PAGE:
I seem to recall you having a massive wobble of your support for the party only a few months ago, I do not recall what the topic it was about, but I am sure I recall you saying you were having to ask yourself if you would be able to be active for the party and deliver leaflets extra. I think it may have been your disagreement on welfare, I do not totally recall.

    I said in a previous post that I believe someone should put forward a vote of no confidence in Clegg and his leadership and I do still believe that. I think he needs a reality check from the membership, reminding that he represents them and not the government, and I think a leadership campaign would force him to do that, take stock of where things are going wrong and hopefully putting the party back in the place where it belongs in the Centre, Centre Left of politics. Which clearly isn’t anywhere near that now

  • Robin Martlew 21st Mar '12 - 10:14am

    What worries me as a 50plus year and very active member, (been ther done that) I find myself very symapthetic to Matthew Huntbach’s position and a strong supporter of Tony Greaves from far back, buit what worries me is that we all seem to be going down the ‘decentralising’ line rather than the individualism line that brought me into the party.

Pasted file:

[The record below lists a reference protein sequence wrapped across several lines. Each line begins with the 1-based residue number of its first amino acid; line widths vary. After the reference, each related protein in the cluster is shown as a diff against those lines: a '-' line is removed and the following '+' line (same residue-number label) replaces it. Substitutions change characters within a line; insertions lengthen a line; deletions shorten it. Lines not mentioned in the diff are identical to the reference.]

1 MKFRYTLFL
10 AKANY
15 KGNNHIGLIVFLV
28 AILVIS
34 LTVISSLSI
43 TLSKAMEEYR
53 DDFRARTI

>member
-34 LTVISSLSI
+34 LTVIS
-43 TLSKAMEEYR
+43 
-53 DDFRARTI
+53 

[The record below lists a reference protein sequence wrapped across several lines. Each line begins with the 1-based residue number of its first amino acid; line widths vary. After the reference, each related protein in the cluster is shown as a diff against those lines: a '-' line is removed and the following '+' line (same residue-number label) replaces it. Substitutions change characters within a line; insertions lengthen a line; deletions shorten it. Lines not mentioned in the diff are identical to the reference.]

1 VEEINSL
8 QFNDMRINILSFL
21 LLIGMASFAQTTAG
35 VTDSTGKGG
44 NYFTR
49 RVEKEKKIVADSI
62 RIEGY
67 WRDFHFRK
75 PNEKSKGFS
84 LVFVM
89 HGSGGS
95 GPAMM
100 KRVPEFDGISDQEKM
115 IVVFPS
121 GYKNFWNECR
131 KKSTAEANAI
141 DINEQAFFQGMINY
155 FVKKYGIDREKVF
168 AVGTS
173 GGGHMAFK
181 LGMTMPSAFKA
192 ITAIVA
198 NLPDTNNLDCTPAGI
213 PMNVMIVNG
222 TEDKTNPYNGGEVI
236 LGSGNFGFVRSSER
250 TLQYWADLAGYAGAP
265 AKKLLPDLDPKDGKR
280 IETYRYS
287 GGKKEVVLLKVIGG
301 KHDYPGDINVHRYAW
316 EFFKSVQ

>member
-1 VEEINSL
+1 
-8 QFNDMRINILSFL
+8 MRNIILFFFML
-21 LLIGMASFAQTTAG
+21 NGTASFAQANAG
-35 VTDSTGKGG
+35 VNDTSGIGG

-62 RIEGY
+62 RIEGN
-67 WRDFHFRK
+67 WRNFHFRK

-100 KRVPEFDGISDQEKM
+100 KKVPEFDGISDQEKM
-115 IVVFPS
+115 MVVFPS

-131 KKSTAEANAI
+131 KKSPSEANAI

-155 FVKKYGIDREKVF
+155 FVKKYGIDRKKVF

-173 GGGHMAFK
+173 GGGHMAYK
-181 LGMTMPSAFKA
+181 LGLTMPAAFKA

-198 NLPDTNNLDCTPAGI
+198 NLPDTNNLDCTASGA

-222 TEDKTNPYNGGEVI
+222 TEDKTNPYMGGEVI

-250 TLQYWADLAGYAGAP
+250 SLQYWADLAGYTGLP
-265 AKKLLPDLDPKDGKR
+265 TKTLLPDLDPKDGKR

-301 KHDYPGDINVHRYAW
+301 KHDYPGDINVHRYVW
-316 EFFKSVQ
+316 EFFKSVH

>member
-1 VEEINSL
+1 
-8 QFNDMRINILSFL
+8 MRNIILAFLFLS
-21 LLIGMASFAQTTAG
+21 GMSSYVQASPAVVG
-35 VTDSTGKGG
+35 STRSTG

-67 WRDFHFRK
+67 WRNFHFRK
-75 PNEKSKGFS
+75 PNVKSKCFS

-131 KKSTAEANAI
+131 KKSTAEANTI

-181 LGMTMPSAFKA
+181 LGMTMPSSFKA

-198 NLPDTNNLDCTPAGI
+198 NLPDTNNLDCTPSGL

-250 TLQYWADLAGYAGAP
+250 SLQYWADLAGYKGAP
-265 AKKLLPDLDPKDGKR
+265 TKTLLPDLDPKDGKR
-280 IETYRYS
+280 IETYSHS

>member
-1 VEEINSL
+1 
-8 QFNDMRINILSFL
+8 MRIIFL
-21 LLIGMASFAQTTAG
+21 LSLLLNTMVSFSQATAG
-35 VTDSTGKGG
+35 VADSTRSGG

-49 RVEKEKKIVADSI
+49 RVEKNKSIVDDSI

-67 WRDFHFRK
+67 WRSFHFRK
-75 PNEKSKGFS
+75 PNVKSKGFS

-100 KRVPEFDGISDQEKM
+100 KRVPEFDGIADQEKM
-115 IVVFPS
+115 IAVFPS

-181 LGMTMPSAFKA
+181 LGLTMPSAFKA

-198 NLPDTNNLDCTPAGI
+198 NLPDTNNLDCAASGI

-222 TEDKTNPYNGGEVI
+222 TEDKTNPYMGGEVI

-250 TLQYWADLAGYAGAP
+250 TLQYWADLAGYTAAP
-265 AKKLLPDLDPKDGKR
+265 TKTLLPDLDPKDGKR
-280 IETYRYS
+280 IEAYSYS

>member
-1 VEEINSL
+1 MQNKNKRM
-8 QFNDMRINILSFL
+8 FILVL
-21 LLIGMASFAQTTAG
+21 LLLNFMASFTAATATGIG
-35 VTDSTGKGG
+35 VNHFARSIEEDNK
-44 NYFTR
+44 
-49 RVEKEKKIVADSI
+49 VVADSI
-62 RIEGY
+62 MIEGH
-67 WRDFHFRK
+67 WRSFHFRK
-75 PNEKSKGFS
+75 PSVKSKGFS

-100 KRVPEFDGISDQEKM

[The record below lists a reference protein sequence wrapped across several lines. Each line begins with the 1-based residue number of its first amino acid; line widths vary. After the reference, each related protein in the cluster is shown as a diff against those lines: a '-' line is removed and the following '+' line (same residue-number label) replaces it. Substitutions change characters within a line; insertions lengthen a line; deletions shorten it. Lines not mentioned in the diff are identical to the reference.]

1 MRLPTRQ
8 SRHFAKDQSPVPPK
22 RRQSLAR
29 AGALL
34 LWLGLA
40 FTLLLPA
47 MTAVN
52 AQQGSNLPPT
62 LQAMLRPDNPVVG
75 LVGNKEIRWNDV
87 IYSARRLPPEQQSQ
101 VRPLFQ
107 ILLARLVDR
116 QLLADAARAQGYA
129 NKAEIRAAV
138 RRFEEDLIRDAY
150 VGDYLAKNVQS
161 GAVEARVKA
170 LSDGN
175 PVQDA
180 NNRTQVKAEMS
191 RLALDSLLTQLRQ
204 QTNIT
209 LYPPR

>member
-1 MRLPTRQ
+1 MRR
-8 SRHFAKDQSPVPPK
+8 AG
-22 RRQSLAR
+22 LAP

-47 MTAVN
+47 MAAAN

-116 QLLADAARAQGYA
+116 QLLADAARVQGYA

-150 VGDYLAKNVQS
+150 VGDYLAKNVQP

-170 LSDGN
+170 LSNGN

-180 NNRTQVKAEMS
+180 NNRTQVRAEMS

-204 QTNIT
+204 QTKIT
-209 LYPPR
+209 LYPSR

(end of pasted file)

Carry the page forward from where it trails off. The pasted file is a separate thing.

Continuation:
Decentralising seems to me to put far too much power into the hands of the firm or the vociferous few. A big organisation like the NHS has been should and could mean that we cherry pick from a range of options what we individually need and want.
    All this decentralisation seems to do is insist that people, like doctors, have to become administrators, which they are not trained and usually don’t wish to be.
    I just hope that a lot of the mistakes of this ‘reform’ can be corrected by another government so that we can support cooperation and individualism rather than competition and cororatism.

  • Robin Martlew 21st Mar '12 - 10:17am

    Sorry! I don’t do enough of this and leave loads of silly typing errors. I am checking this first !!!!!!!!!!!!!!!!!

  • @Chris Rennard
    “I know from the numerous messages that I received that very little of what has actually been changed and achieved in the House of Lords deliberations during 25 days of debate has yet been widely understood and that there has been much deliberate misinformation from opponents of the Liberal Democrats.”